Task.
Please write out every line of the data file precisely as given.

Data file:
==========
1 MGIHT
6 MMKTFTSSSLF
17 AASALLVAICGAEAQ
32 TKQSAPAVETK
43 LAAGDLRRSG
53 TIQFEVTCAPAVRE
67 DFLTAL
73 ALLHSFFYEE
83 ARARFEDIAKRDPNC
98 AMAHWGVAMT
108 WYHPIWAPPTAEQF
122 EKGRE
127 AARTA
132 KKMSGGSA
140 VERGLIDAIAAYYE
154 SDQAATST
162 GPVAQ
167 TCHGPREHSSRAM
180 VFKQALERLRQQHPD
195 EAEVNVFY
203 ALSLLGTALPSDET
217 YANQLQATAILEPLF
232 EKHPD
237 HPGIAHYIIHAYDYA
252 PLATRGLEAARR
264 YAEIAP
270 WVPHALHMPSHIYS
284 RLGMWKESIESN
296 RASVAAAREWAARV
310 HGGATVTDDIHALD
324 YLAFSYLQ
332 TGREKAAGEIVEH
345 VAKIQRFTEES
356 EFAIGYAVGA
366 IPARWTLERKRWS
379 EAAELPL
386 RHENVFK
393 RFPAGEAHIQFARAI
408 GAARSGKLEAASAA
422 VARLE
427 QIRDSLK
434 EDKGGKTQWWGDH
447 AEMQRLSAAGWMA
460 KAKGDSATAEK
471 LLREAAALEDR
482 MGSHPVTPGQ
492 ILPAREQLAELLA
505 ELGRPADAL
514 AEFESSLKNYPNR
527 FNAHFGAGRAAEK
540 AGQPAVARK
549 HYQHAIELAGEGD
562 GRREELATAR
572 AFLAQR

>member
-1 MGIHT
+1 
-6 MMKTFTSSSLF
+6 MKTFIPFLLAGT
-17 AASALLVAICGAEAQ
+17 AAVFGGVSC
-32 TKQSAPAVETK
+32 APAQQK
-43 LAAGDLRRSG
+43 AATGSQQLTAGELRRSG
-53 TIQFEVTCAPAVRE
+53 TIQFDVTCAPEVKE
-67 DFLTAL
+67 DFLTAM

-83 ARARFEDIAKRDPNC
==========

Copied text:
1 MGIHT
6 MMKTFTSSSLF
17 AASALLVAICGAEAQ
32 TKQSAPAVETK
43 LAAGDLRRSG
53 TIQFEVTCAPAVRE
67 DFLTAL
73 ALLHSFFYEE
83 ARARFEDIAKRDPNC
98 AMAHWGVAMT
108 WYHPIWAPPTAEQF
122 EKGRE
127 AARTA
132 KKMSGGSA
140 VERGLIDAIAAYYE
154 SDQAATST
162 GPVAQ
167 TCHGPREHSSRAM
180 VFKQALERLRQQHPD
195 EAEVNVFY
203 ALSLLGTALPSDET
217 YANQLQATAILEPLF
232 EKHPD
237 HPGIAHYIIHAYDYA
252 PLATRGLEAARR
264 YAEIAP
270 WVPHALHMPSHIYS
284 RLGMWKESIESN
296 RASVAAAREWAARV
310 HGGATVTDDIHALD
324 YLAFSYLQ
332 TGREKAAGEIVEH
345 VAKIQRFTEES
356 EFAIGYAVGA
366 IPARWTLERKRWS
379 EAAELPL
386 RHENVFK
393 RFPAGEAHIQFARAI
408 GAARSGKLEAASAA
422 VARLE
427 QIRDSLK
434 EDKGGKTQWWGDH
447 AEMQRLSAAGWMA
460 KAKGDSATAEK
471 LLREAAALEDR
482 MGSHPVTPGQ
492 ILPAREQLAELLA
505 ELGRPADAL
514 AEFESSLKNYPNR
527 FNAHFGAGRAAEK
540 AGQPAVARK
549 HYQHAIELAGEGD
562 GRREELATAR
572 AFLAQR

>member
-1 MGIHT
+1 
-6 MMKTFTSSSLF
+6 MKTFIPFLLAGT
-17 AASALLVAICGAEAQ
+17 AAVFGGVSC
-32 TKQSAPAVETK
+32 APAQQK
-43 LAAGDLRRSG
+43 AATGSQQLTAGELRRSG
-53 TIQFEVTCAPAVRE
+53 TIQFDVTCAPEVKE
-67 DFLTAL
+67 DFLTAM

-83 ARARFEDIAKRDPNC